Egypt's constitutional monarchy lasted for precisely 30 years (1922-1952) during which time Egypt achieved much in the political, economic, social and cultural spheres. It was a time when the concepts of "Egyptianhood", "citizenship" and "national unity" were expounded upon and refined, when Egyptians more than ever before learned the meaning of political freedom and civil liberty, when political parties of diverse origins and ideological orientations flourished, when civil society was robust and when women obtained most of their rights.

Also during this period, Egyptian capitalism, whose prime exponent at the time was Talaat Harb, thrived and the Egyptian economy experienced a boom that was all the more remarkable given the circumstances of WWII. The arts -- theatre, cinema and plastic arts -- and cultural and intellectual life in general underwent an unprecedented revival, the best testimony to which is the host of luminaries that left indelible marks on our society: Mustafa Musharrafa, Taha Hussein, Abbas El- Aqqad, Mohamed Hussein Heikal, Mahmoud Mukhtar, Youssef Wahbi, Naguib El-Rihani, Mohamed Abdel-Wahab, Umm Kalthoum and many more.

Unfortunately, the system itself carried the seeds of its own destruction. In his outstanding Politics and Government in Egypt Alieddin Hilal admirably summed these up as the failure to respect the rules of parliamentary practice and the repeated attempts to disrupt parliamentary life whether on the part of the British, the king or the minority parties, a phenomenon compounded by the incompetence of the majority Wafd Party in spite of its overwhelming popularity.

At a deeper level, he writes, many of the concepts and values associated with parliamentary democracy conflicted with many long ingrained concepts and values that continued to thwart liberal political development due to the inability of political forces, and Islamist forces in particular, to modernise their ideas. These factors, combined with sharp class and economic disparities, led to the collapse of the entire political system, paving the way for the next phase.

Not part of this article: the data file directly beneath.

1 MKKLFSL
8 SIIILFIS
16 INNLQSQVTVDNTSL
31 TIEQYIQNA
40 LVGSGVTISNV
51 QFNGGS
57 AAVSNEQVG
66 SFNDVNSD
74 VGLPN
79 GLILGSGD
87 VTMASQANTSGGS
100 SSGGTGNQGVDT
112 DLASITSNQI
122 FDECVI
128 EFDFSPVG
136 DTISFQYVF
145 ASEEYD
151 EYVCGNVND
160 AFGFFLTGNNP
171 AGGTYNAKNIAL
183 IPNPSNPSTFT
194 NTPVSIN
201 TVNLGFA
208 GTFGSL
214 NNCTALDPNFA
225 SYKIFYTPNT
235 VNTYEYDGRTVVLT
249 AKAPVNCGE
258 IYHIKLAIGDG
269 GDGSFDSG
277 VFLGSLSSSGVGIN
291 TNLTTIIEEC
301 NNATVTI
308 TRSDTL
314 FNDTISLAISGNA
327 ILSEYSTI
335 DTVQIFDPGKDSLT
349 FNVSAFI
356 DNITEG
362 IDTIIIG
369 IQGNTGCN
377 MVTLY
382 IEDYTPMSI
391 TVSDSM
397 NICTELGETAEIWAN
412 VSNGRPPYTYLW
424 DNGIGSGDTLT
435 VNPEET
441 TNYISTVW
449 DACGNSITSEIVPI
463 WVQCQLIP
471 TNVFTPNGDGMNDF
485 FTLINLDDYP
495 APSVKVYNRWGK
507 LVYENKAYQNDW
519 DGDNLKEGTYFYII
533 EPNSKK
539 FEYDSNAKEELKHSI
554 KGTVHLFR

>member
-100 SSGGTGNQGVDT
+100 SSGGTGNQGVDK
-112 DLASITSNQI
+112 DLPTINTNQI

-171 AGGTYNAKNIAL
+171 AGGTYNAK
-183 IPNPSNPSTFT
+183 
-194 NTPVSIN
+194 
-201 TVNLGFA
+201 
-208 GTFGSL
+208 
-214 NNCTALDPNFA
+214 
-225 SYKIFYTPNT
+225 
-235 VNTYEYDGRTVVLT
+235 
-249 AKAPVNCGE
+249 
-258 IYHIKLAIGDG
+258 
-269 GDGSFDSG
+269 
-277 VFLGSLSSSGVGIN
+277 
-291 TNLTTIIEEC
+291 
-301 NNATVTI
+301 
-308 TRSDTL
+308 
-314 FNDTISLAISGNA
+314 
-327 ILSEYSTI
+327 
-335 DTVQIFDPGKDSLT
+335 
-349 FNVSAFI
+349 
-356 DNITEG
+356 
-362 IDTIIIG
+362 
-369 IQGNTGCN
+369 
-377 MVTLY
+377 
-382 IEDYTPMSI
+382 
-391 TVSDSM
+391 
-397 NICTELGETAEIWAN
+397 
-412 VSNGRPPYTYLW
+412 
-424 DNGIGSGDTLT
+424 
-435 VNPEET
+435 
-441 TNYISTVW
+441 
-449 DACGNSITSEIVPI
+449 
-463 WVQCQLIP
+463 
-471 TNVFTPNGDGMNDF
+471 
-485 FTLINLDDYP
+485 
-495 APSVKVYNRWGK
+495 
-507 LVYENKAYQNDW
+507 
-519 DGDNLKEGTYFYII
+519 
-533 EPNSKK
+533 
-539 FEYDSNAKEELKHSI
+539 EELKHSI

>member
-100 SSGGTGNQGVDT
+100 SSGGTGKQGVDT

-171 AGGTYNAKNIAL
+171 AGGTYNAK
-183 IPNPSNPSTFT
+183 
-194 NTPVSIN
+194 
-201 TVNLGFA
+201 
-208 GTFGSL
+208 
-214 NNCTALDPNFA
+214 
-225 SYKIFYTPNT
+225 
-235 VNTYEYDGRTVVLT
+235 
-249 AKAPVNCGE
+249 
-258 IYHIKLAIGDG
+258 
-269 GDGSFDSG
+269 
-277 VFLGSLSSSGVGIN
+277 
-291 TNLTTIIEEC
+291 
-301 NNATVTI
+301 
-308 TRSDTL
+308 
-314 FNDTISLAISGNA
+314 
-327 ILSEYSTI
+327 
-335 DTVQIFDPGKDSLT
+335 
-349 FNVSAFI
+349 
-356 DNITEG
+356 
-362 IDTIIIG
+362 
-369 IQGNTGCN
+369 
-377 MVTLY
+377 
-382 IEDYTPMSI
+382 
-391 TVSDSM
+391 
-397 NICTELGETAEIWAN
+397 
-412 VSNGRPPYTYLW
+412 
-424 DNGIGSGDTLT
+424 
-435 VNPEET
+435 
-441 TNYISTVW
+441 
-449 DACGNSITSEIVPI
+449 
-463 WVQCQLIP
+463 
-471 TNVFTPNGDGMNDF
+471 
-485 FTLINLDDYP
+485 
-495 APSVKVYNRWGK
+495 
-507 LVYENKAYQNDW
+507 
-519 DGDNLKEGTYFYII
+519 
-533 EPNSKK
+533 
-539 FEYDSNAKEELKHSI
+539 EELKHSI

Just as the constitutional monarchy was the product of the 1919 Revolution so the first republic was the product the 1952 Revolution. However, the Constitution (or, more accurately, constitutions or constitutional declarations) under the new order was not so much a blueprint for governing institutions as a gilded mirror for the regime and a manifesto for its endless continuation. The republican system was founded upon the overwhelming domination of the executive over the legislature, the centrality of the presidency, the abolition of political parties and the suppression of civil society, the cumulative effect of which was to prioritise security over politics. Soon, with the turn towards "socialism" at the beginning of the 1960s the state tightened its grip on the media. At the same time socialist principles were enshrined in a parliament consisting of 50 per cent workers and peasants, free education, subsidies for basic commodities, housing and healthcare.